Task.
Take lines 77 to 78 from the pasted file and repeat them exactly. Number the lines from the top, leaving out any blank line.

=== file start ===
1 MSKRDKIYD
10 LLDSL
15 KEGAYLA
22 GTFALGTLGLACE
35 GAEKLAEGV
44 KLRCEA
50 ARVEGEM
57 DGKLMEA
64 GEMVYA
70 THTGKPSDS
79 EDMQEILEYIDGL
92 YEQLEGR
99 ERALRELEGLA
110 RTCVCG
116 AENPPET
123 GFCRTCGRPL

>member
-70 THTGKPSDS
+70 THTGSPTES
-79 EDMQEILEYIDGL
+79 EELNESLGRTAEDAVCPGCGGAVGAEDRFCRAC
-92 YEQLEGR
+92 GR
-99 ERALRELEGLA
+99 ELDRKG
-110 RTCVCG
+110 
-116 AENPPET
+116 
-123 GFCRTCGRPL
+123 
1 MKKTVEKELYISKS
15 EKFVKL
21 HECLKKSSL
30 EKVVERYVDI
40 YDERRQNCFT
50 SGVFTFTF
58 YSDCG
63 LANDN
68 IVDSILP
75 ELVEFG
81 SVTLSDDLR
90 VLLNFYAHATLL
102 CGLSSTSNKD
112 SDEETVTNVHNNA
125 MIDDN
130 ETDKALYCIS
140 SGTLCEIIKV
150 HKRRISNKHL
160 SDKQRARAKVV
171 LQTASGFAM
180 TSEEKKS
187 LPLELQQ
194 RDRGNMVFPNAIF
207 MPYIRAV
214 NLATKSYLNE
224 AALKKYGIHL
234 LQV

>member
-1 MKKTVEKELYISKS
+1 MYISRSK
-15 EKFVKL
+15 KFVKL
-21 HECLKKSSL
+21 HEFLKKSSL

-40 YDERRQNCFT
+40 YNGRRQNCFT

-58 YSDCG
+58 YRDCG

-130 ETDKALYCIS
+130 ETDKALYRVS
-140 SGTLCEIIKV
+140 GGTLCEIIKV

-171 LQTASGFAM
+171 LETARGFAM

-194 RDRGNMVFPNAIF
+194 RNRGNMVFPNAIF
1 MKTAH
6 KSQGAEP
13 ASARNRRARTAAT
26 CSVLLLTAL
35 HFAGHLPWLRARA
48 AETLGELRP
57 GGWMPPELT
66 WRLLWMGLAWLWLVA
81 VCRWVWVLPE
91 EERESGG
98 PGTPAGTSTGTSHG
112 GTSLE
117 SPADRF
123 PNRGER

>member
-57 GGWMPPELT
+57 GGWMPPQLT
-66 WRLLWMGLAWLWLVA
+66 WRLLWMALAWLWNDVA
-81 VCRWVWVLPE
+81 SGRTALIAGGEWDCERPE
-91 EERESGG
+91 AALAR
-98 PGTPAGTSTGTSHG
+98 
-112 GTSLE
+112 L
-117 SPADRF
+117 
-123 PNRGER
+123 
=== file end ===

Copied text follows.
+194 RNRGNMVFPNAIF
1 MKTAH